Lapis ISSN 2398-2969

Salmonella spp

Contributor(s): Vetstream Ltd, Susan Dawson, Molly Varga, Lesa Thompson




  • Order: Enterobacterales.
  • Family: Enterobacteriaceae.
  • GenusSalmonella.


  • Genus discovered by American biologist, Theobald Smith; named after his laboratory chief and co-author, Daniel E Salmon.

Active Forms

This article is available in full to registered subscribers

Sign up now to purchase a 30 day trial, or Login

Clinical Effects



  • Reservoir is the gastrointestinal tract of warm- and cold-blooded animals.
  • Sources of infection include:
    • Contaminated soil.
    • Vegetation.
    • Water.
    • Components of animal feeds, eg bone meal, meat meal and fish meal.
    • Foods containing milk, meat or eggs.


  • Salmonellae adhere to and invade target cells in the distal small and proximal large intestine.
  • Multiplication occurs here or in the macrophages of the liver and spleen if septicemia occurs.
  • Multiplication results in endotoxemia.


  • Fecal-oral route.
  • Transovarian and egg transmission occurs in birds.
  • Infection via the mucous membranes of the upper respiratory tract and conjunctivae may occur.

Pathological effects

  • Endotoxin-mediated damage to blood vessels and activation of blood clotting mechanism together with alternative complement pathway → disseminated intravascular coagulation, eg ischemic necrosis of distal limbs, ears and tail of calves occurring some weeks after recovery from acute S. dublin disease.
  • Salmonellae fimbriae → attachment to cells of distal small intestine → disease.
  • Some strains produce exotoxins → enteritis and diarrhea.
  • Invasive strains → multiply within macrophage → escape destruction → septicemia.
  • The invasiveness of some strains of S. typhimurium is increased by genes carried on a plasmid.


  • Normal gut flora usually inhibits growth and block access to attachment sites required; host's susceptibility to infection increased by disruption of normal flora, eg by antibiotics or deprivation of food and water.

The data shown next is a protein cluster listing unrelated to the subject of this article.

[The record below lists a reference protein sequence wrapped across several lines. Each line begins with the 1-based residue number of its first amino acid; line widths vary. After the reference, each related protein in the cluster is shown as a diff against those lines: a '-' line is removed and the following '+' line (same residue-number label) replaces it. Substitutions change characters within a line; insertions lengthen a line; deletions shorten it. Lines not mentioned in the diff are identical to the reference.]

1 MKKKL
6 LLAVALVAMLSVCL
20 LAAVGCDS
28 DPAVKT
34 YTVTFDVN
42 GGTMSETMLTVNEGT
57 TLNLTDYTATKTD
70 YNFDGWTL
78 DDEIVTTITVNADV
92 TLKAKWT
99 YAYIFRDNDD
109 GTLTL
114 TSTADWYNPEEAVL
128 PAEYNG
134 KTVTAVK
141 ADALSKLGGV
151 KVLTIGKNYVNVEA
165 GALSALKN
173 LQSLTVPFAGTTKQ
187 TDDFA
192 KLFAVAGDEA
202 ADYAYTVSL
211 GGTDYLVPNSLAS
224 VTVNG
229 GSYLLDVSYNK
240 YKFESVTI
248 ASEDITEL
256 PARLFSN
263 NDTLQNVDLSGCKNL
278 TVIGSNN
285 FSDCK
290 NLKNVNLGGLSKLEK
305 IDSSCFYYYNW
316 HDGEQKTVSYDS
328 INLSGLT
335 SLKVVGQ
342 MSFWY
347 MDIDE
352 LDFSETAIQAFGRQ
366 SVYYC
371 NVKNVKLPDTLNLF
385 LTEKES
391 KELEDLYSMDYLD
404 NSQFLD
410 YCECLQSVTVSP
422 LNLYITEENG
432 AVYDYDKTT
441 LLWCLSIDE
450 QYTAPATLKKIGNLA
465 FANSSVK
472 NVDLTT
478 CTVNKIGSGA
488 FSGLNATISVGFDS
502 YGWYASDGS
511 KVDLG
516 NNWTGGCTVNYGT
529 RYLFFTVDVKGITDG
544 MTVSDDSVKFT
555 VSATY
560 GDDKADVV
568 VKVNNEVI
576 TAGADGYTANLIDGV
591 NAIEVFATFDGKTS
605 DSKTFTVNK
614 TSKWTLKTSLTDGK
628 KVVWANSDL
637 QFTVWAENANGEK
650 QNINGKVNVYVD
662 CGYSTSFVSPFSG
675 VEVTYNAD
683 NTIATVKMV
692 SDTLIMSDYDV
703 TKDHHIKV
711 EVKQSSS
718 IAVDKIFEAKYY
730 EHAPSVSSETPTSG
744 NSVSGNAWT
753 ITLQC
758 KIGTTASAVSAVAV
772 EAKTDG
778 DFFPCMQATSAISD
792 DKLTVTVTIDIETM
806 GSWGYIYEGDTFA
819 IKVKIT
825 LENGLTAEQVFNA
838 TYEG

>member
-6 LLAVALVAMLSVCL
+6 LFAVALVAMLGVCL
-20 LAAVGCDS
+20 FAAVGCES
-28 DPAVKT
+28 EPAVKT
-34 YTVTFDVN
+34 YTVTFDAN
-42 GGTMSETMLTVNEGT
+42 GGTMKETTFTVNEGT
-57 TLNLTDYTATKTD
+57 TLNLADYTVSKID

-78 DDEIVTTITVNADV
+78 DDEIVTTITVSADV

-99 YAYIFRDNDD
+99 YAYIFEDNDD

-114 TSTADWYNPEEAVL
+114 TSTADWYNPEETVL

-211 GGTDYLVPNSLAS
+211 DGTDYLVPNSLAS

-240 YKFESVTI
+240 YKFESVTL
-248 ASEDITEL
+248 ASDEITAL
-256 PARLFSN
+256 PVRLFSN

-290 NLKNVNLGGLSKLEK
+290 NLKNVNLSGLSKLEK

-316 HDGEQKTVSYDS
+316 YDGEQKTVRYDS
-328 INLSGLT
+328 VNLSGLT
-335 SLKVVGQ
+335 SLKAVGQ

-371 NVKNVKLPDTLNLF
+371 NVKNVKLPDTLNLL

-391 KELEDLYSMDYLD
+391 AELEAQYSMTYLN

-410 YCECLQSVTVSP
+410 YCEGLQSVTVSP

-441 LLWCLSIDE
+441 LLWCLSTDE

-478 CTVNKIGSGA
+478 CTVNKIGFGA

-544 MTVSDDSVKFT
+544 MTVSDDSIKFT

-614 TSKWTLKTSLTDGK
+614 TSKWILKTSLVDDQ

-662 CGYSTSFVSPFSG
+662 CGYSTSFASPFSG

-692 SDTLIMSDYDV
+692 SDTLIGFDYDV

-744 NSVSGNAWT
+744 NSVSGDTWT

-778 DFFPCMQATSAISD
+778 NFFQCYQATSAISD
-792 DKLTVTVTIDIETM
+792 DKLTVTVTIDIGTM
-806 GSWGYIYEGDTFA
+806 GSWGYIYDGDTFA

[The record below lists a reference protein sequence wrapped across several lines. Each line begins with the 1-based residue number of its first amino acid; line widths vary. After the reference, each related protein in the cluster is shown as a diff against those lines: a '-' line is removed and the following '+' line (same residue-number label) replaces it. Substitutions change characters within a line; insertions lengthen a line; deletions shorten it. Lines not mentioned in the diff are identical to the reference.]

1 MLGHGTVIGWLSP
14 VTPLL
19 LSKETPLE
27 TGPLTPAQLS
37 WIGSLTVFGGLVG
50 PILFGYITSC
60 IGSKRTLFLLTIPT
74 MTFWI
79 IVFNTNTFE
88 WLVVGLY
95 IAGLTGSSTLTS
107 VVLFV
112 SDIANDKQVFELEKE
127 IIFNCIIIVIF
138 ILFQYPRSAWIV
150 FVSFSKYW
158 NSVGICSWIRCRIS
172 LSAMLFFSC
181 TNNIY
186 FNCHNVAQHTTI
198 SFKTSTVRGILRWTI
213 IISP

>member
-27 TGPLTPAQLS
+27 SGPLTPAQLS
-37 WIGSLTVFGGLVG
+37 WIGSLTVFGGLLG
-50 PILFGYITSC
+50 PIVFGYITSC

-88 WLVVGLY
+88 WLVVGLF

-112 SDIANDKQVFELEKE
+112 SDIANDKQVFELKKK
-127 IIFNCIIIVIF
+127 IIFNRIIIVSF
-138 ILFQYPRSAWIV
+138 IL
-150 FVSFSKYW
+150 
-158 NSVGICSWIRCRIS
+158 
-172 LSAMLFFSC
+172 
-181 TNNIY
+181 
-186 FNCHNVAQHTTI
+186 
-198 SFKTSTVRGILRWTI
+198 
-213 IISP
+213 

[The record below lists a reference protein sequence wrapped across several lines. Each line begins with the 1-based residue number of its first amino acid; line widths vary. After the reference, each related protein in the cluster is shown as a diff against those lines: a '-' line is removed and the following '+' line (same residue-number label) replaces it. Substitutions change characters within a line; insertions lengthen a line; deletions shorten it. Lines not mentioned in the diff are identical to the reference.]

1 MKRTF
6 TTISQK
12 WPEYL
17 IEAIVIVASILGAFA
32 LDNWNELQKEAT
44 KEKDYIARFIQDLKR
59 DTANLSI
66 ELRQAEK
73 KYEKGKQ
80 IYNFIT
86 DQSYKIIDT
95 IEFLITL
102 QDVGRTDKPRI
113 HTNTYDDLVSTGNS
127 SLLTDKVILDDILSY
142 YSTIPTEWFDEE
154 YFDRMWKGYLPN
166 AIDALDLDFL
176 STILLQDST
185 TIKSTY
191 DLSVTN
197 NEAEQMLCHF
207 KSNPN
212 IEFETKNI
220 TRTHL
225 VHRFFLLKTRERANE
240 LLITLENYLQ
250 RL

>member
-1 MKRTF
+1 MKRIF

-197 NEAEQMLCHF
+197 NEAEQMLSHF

• Concurrent infection with other pathogens, eg Aeromonas and Eimeria spp, has been recorded in intestinal content of rabbits with clinical history of enteric disease.
  • Stress → decreased peristalsis → allows multiplication of organisms in intestine.
  • Major pathogens of animals.
  • Animals may be healthy excretors following infection.

Zoonotic Salmonellosis

  • Salmonellosis is an important zoonosis Salmonellosis.
  • Contaminated food, mainly of animal origin, is the predominant source.
  • Salmonella strains cause a wide range of human enteric disease:
    • Mild self-limiting gastroenteritis.
    • Severe gastroenteritis with or without bacteremia.
    • Typhoid fever - severe, debilitating and potentially fatal.

Other Host Effects

Some of the diseases caused by Salmonella spp

  • Enteritis or septicemia in cattle, pigs and birds.
  • Abortion in cattle, ewes and mares.
  • Meningitis, osteomyelitis, joint ill and terminal ischemia in calves.
  • Fowl typhoid, fowl paratyphoid and other severe infections in birds may be egg transmitted.
  • Some Salmonella serotypes are host-adapted, eg S. typhi - humans, S. dublin - cattle, S. pullorum - birds.


Control via animal

  • Avoidance of stress helps reduce colonization of the gastrointestinal tract.
  • Provision of suitable diet to promote healthy gut bacteria.

Control via chemotherapies

  • Antibiotic treatment of the invasive diseases is indicated in conjunction with sensitivity testing.

Control via environment

  • Salmonellosis is controlled through protocols designed to inhibit spread to susceptible animals and people.
  • Food handlers and the public should be educated in hygienic procedures and thorough cooking of food.
  • Observe hygienic precautions after handling animals and educate children to do so.
  • Adequate sanitation and supervision in abattoirs, food-processing plants, butcher shops, etc.


  • Although vaccinations are available for some species, eg poultry, against Salmonella enterica serovar Typhi, these are usually not effective against other serovars.
  • Rabbits are commonly used as animal models for salmonellosis, including in vaccine research.


This article is available in full to registered subscribers

Sign up now to purchase a 30 day trial, or Login

Further Reading


Refereed papers

  • Recent references from PubMed and VetMedResource.
  • García-Rubio V G, Bautista-Gómez L G, Martínez-Castañeda J S & Romero-Núñez C (2017) Multicausal etiology of the enteric syndrome in rabbits from Mexico. Rev Argent Microbiol 49 (2), 132-138 PubMed
  • Higginson E E, Simon R & Tennant S M (2016) Animal models for salmonellosis: applications in vaccine research. Clin Vaccine Immunol 23 (9), 746-756 PubMed.
  • Lax A J, Barrow P A, Jones P W et al (1995) Current perspectives in salmonellosis. Brit Vet J 151 (4), 351-77 PubMed.
  • Potter M E (1992) The changing face of foodborne disease. JAVMA 201 (2), 250-253 PubMed.